How To Do Everything Better: Make Perfect Ice Cubes

Leah Bourne

iceNew year, new you. With that in mind, follow along as we hit up experts in far ranging fields from fashion to hospitality to travel for their thoughts on how to do everything better this year.
A bona fide trend among the top mixologists in the country is taking what ice very, very seriously. After all, we all know that if you don’t put work into your ice cubes they turn out cloudy, soft, and pretty weak. So not only do they not look very pretty, they melt pretty quickly into your drink, and that is bad, very bad.
Everyone seems to have an opinion on how to make perfect ice cubes. Some will say to boil your water first, or even double-boil it. Others will tell you to use distilled water. The answer, according to Sother Teague, a former R&D chef for Alton Brown on Good Eats and instructor at the New England Culinary Institute,has to do with speed.¬†When ice freezes quickly, air bubbles get trapped within the ice crystals. When ice freezes slowly, the bubbles don’t get inside. Luckily, there are methods to get around that problem.
Directions
1. Get a small, insulated cooler you can fit inside your freezer.
2. Get plastic molds. You’ll use these to freeze your chunks of ice.
3. Put the molds into the cooler, arranged into lines.
4. Fill the entire cooler with water, so that the molds are flooded. Put the cooler into the freezer with the lid open or removed.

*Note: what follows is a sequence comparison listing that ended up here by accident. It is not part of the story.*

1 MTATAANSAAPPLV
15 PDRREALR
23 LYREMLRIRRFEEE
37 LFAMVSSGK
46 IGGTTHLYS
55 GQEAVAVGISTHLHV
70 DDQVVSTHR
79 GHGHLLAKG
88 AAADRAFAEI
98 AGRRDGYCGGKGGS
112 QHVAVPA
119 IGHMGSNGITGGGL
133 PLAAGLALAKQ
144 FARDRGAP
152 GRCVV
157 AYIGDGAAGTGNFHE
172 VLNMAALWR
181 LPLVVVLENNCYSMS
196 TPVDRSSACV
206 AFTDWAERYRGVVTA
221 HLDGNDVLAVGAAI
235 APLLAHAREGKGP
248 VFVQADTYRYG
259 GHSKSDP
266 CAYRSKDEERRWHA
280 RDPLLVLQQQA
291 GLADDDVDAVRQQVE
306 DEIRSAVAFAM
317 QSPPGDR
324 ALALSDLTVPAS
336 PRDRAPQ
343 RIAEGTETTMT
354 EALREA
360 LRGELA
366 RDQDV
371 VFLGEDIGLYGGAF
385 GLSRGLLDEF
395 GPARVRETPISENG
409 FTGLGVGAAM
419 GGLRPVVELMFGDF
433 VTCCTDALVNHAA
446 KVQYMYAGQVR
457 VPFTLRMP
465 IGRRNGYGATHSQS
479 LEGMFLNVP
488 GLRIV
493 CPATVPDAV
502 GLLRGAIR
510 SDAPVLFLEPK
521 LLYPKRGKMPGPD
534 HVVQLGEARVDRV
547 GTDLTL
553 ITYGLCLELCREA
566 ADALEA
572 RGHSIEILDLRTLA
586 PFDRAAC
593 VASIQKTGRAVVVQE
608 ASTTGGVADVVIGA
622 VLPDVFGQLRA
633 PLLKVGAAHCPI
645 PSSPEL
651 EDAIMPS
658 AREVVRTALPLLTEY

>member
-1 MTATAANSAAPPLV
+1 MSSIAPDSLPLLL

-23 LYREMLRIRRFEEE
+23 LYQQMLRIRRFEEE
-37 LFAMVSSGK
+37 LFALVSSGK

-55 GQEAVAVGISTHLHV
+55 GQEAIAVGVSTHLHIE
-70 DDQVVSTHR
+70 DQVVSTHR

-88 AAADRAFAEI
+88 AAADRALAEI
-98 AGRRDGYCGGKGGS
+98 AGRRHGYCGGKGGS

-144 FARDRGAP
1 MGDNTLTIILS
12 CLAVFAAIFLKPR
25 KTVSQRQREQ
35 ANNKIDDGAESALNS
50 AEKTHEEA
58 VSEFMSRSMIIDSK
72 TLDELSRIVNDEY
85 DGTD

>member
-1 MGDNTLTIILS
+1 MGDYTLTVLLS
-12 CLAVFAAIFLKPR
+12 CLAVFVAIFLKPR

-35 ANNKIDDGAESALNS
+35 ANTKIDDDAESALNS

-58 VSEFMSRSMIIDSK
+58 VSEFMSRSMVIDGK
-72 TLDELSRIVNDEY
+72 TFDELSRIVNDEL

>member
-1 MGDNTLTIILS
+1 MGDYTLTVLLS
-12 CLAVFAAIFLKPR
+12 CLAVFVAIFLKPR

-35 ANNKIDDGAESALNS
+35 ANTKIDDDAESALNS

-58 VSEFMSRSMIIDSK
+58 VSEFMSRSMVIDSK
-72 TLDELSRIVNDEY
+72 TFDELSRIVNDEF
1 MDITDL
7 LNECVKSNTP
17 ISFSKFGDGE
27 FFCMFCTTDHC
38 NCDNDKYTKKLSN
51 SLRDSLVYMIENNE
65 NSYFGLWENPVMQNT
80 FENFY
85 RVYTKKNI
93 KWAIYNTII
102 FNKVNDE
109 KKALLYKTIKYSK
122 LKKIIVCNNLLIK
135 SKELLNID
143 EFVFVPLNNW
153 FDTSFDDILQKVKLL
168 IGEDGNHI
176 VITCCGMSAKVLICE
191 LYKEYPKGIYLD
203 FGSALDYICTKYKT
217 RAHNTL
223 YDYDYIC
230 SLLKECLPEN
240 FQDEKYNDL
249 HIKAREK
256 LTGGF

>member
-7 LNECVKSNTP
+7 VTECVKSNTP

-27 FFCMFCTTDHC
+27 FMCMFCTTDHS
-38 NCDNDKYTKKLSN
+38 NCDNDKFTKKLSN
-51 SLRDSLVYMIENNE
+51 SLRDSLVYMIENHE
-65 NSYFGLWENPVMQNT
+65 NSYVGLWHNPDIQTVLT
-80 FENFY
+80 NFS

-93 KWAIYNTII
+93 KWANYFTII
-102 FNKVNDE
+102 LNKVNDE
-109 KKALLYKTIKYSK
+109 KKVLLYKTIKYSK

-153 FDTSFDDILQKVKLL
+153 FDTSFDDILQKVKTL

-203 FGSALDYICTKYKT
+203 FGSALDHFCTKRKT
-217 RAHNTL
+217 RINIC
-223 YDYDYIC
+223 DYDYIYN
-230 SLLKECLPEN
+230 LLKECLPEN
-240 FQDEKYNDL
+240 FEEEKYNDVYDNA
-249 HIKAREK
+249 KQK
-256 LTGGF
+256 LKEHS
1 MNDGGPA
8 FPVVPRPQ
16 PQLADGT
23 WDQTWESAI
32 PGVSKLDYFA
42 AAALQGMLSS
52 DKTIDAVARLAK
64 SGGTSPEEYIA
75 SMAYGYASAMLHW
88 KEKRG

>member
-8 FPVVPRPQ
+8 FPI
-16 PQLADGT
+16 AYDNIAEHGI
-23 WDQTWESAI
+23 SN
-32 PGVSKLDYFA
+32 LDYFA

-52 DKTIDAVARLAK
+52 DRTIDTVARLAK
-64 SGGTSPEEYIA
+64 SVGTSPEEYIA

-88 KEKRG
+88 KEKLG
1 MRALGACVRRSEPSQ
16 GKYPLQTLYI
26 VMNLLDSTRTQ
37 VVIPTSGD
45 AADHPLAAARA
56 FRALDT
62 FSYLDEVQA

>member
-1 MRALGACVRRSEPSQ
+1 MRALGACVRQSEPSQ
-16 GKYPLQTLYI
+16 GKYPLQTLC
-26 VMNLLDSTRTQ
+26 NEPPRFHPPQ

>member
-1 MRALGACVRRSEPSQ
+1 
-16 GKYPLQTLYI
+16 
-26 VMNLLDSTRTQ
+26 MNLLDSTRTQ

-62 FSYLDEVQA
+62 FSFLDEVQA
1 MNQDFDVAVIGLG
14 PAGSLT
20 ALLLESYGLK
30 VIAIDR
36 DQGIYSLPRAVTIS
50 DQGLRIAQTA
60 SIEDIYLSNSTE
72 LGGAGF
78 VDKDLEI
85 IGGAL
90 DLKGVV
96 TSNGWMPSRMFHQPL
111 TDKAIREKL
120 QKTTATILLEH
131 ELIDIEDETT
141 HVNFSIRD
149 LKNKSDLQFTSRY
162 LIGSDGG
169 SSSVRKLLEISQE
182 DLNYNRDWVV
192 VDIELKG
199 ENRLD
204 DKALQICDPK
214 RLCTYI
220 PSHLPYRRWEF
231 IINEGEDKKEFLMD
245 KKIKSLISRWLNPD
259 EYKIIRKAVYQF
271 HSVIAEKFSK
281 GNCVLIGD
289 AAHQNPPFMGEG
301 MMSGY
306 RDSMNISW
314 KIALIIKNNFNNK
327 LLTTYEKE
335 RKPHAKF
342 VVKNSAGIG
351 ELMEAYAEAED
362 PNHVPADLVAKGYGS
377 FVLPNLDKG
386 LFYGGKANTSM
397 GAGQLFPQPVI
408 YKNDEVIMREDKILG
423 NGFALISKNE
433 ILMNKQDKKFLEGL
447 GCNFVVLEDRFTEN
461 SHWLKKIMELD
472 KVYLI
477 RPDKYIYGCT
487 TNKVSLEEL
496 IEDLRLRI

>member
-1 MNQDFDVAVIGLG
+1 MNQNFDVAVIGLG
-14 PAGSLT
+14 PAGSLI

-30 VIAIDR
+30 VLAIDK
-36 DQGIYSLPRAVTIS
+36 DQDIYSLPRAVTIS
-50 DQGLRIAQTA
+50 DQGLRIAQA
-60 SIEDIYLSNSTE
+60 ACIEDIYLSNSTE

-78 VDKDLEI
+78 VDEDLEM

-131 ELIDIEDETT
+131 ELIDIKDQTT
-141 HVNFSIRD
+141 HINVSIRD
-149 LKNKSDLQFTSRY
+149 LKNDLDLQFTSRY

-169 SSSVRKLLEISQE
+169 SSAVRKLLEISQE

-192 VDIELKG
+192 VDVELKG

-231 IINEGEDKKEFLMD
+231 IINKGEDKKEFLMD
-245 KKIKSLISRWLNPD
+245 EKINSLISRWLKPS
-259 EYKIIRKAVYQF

5. Wait until the block is frozen all the way through. Yes, it’s a slow process. Then remove the cooler and the ice block inside. (If it sticks, let it thaw a little.) Set the block in a clean plastic bucket, and leave it out for an hour or so to let it temper.
6. Cut out the molds. Using a serrated knife, carefully score the block in between some molds. Use a mallet on the back of the knife blade to carefully split the ice. If it’s starts cracking like crazy, let it temper a little longer.
7. Once the molds are free, you should be able to slide the blocks of ice out of them pretty easily. If they don’t come out easily, let them warm just a little. The ice that comes out should be almost perfectly clear. There may be some clouding at the top, but this can be cut out using the serrated knife method in the step above.
8. Voila, perfect ice cubes that would make the very best mixologists proud!
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